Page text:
Johns Hopkins students tackle engineering challenges around the world

Greg Rienzi / Jan-Feb 2014 Posted in Science+Technology, Student Life Tagged global health, mechanical engineering, global engineering innovation program, institute for nanobiotechnology

Segeli, Tanzania

A woman from Segeli, Tanzania, operates a pedal-powered grain mill while Jeannine Coburn, seated, adjusts the plates to alter the coarseness of the corn product being produced. Image: Courtesy of Jeannine Coburn

The modified mill that students designed to let Amazonian villagers grind cassava tubers more safely and efficiently. Image: COURTESY OF NATHAN NICHOLES

The riverside village of Nazaçu appears on preciously few travel itineraries and barely registers on any map. But in the summer of 2012, Nate Nicholes, a doctoral student in the Whiting School's Department of Chemical and Biomolecular Engineering, found himself with a group of Johns Hopkins faculty and students cruising down the Brazilian Amazon to this remote portion of the world.

Nazaçu was the group's second stop, a fishing village of fewer than 100 people that consisted of a church, a school, a single row of homes on stilts, and a community gas-powered mill used to grind cassava tubers into raw flour.

For the villagers, the mill had become both indispensable and a scourge. To grind the cassava, a hard dense root and a staple of the villagers' diet, mill operators fed the tubers by hand into the machine's mouth toward a grinding wheel armed with sharp blades. Hand nicks and cuts were commonplace, and some users lost fingers. The mill also produced a blizzard of flying debris known to cause injuries to eyes and face, with anecdotal reports of blindness. All this for a population without direct access to a trauma center.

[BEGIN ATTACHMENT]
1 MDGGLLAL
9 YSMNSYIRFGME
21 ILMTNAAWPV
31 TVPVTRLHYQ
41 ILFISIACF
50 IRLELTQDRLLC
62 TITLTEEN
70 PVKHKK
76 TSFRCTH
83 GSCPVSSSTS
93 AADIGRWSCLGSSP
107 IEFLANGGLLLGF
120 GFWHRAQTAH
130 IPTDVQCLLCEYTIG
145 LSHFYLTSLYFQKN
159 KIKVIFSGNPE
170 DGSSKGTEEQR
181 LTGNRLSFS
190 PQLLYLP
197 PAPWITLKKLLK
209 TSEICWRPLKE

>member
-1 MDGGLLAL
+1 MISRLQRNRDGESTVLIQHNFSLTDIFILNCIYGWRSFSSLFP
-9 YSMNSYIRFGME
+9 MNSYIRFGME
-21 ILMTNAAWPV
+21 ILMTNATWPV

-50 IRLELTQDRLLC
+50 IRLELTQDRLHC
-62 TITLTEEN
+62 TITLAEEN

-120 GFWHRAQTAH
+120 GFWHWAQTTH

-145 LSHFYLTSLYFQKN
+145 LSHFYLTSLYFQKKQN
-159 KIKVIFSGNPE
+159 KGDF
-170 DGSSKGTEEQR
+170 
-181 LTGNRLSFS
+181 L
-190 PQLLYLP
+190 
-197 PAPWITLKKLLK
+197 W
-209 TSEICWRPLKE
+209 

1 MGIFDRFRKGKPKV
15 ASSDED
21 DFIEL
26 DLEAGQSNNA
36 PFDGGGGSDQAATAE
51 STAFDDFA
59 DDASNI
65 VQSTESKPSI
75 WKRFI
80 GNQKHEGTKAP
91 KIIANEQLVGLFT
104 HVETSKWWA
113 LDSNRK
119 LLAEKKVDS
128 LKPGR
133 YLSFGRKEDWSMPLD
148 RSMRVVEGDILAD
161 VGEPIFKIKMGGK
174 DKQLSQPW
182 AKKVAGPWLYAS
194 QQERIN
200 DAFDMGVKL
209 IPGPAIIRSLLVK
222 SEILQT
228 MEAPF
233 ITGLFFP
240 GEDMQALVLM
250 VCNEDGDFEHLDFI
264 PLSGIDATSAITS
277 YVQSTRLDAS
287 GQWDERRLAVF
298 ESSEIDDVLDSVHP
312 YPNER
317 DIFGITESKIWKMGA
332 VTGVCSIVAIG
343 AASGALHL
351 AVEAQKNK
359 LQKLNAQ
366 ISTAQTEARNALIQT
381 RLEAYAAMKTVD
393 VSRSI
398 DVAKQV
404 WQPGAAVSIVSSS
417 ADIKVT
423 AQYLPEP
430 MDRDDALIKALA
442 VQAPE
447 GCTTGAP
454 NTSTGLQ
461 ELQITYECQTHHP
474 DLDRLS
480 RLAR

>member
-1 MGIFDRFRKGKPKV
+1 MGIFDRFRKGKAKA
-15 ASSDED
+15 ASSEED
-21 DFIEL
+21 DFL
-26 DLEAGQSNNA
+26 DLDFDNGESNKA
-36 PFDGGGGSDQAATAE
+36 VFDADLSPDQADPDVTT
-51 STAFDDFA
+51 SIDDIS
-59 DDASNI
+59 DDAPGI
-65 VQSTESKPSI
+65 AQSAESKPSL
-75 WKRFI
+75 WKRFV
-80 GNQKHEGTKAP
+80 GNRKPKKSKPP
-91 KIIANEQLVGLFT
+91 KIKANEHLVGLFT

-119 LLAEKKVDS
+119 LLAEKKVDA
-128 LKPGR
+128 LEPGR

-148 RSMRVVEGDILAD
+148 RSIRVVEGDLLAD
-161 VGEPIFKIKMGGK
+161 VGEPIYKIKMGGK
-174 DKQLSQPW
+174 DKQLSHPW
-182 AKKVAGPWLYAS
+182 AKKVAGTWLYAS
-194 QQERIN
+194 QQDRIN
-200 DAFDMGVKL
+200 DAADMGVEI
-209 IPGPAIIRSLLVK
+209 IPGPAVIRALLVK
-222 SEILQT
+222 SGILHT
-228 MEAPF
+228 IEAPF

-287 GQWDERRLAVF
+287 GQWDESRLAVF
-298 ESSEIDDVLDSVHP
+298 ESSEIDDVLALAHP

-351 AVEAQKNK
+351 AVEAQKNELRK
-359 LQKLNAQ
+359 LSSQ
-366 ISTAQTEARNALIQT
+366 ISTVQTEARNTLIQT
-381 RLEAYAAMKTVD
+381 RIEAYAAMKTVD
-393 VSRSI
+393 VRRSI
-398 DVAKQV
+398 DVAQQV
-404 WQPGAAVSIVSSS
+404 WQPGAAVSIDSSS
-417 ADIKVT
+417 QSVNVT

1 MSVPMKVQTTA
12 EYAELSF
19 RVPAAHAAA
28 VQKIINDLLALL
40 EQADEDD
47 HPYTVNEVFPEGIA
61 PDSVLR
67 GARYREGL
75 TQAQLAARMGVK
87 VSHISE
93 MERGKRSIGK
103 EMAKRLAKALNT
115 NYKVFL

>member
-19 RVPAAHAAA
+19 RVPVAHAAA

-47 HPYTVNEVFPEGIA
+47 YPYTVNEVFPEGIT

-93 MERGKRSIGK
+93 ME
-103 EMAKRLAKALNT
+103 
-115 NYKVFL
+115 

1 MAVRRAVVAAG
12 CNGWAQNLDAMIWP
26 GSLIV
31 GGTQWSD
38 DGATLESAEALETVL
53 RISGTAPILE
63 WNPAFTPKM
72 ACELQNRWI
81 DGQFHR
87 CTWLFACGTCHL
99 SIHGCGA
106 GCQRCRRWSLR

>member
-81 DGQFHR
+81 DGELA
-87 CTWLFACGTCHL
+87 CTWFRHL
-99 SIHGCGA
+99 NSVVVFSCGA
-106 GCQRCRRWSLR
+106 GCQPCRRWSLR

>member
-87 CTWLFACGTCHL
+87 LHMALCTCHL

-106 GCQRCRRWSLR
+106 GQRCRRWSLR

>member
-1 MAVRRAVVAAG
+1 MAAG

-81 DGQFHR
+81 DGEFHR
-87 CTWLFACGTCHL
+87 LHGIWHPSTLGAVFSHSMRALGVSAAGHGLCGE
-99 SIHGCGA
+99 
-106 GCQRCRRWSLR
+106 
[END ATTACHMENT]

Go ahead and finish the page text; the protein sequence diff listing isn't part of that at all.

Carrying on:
The villagers wanted a safer machine, but buying a new mill was not an option because of both lack of funds and a reluctance to use a device that needed to be frequently serviced or repaired, as the nearest major town was an hour away by canoe.

Nicholes saw a problem worth solving. In other words, he got just what he came for.

Nicholes' trip to the Amazon was funded by the Global Engineering Innovation Program, founded in 2011 and hosted by the Johns Hopkins Institute for NanoBioTechnology. The program, seeded by a grant from the Office of the President, annually supports teams of Johns Hopkins students as they investigate and tackle engineering challenges in the developing world.

Jennifer Elisseeff, the program's director and the Jules Stein Professor of Ophthalmology at the Wilmer Eye Institute, says that the GEI's design resembles that of the university's chapter of Engineers Without Borders but is more targeted to graduate students who can dedicate more years to a project. Students form in teams of two to four with a JHU faculty mentor and a mentor at the host site.